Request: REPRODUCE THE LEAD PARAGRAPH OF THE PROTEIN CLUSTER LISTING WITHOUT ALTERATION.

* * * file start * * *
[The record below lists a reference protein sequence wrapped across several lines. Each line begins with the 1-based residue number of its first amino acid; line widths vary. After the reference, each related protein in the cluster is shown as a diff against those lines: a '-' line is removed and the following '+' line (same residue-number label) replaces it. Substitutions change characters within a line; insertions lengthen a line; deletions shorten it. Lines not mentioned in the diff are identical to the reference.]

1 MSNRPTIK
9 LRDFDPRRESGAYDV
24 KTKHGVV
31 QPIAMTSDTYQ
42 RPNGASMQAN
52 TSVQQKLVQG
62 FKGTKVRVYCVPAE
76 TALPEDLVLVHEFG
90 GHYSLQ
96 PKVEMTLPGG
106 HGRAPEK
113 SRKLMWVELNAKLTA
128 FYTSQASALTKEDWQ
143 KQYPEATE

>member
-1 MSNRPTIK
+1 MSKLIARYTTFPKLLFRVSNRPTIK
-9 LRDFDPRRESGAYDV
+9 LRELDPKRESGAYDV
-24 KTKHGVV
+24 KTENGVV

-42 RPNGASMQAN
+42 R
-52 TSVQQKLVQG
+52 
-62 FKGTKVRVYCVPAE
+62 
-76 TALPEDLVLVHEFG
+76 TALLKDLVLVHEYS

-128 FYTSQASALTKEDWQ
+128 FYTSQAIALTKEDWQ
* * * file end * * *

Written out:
[The record below lists a reference protein sequence wrapped across several lines. Each line begins with the 1-based residue number of its first amino acid; line widths vary. After the reference, each related protein in the cluster is shown as a diff against those lines: a '-' line is removed and the following '+' line (same residue-number label) replaces it. Substitutions change characters within a line; insertions lengthen a line; deletions shorten it. Lines not mentioned in the diff are identical to the reference.]